Nazareth, Israel, 24 October 2014
Dear Family, Friends, and Colleagues,
I’m supposed to be on my way to the airport, but I awoke at 6 am to find that my flight is delayed exactly 3 hours and 17 minutes. I’ll look for somewhere to lodge a complaint if it ends up being 3 hours and 19 minutes.
When I do leave, I’ll be heading to NYC, where I’ll get to spend the better part of a day seeing my Joanna (my youngest sister), Jonathan (brother-in-law), my mother, and Leo, my newest nephew. Until now I’ve had to be satisfied with photos and videos, but soon I’ll get to hold him for myself. I’m looking forward to meeting him.
It has been a fruitful trip. My father did arrive, and I got much done that I needed to do. I spent many days hiking Shikhin’s hills, and I was able to see archaeological features that others had told me about, and in some cases mis-identified. Now I can say with some confidence that of Shikhin’s three hills, the village, its synagogue, pottery and lamp industry, as well as grape pressing, occupied the northernmost hill. (If you fly to 32° 46.077'N / 35° 16.401'E on Google Earth, you’ll see this hill. You’ll see Highway 77 to the north, agricultural fields to the north, east, and west, and a modern village called Hoshaya further to the east. You’ll be able to click on links to photos of the ancient site of Sepphoris [Tsipori or Zippori National Park] to the south, near the modern village of Tsipori, which adopted the name of the ancient city.)
The middle hill had tombs and some grape pressing industry as well. Now I know that the tombs probably did not extend to the southern hill, which also supported some industries that I can’t yet identify. Jebel Qat, which is the hill immediately to the east, housed some tombs and both grape and olive pressing. Remnants of limestone quarries are everywhere, which, I reason, supported the building of the city of Sepphoris, since the village houses used fieldstones, whereas in the city they could afford to pay for nicely cut stones. There don’t seem to be enough tombs.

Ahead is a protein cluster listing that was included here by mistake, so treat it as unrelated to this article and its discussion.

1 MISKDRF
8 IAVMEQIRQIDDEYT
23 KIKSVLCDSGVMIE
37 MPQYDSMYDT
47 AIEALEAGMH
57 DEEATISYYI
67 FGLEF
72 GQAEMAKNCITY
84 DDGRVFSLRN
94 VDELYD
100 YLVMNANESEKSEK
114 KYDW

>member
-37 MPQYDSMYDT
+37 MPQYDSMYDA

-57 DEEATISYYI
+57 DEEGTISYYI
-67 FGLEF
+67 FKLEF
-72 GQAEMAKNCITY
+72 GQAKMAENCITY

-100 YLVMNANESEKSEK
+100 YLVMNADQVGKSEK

I’ve identified two more miqvehs, or ritual baths, and I found a tomb that robbers had destroyed on the interior, probably looking for treasure. They used a wrecking bar to dig into the soft chalk, almost completely wiping out the ancient carved “arcosolia,” or arched niches in the walls. I found what remained of one, with the adze marks of the ancient workers still visible in the stone. More lie beneath the soil that has silted in over 1,600 years, so we still might recover some information. I kept the wrecking bar.
On Wednesday and Thursday my Israeli partner, Motti Aviam, graciously toured my father and me to ancient sites. We saw et-Tell (which the excavator, Rami Arav, thinks is ancient Bethsaida, mentioned in the Gospels, among other places), el-Araj (another potential site for Bethsaida), Magdala, Hamam, Huqoq, Khirbet Kur, Omrit, Kedesh, and Bar ‘Am. Many people have never heard of most of these, but they are crucial for understanding Galilee from the Hellenistic through the Roman periods, during which Shikhin flourished and was finally abandoned, never to see settlement again. It is also the time that gave birth to Christianity and the Judaism of the Talmuds, so if you want to understand the beginnings of those religions, it sure helps to know something about the people who lived in this place in that time. Ideas, after all, don’t float free in the ether, but are tied to bodies and objects, smells and sounds, and other realities of human existence.
The same is true today, of course, as politicians and devout people (sometimes they’re the same people, sometimes not) try to figure out how in the world to solve the problems that beset us. It seems we can only make limited progress. I don’t think that should stop us. Jesus, after all, had no illusions about human failings when he announced that God’s kingdom had already arrived. That’s probably because he read the Bible. For their part, the Sages, who read the same Bible, reasoned hard about how to live out God’s Torah in a world that did not cooperate with them. Later, Muhammad would take up a similar task. All three bequeathed their struggles to their various heirs.
So, pray for peace, and live to bring it about.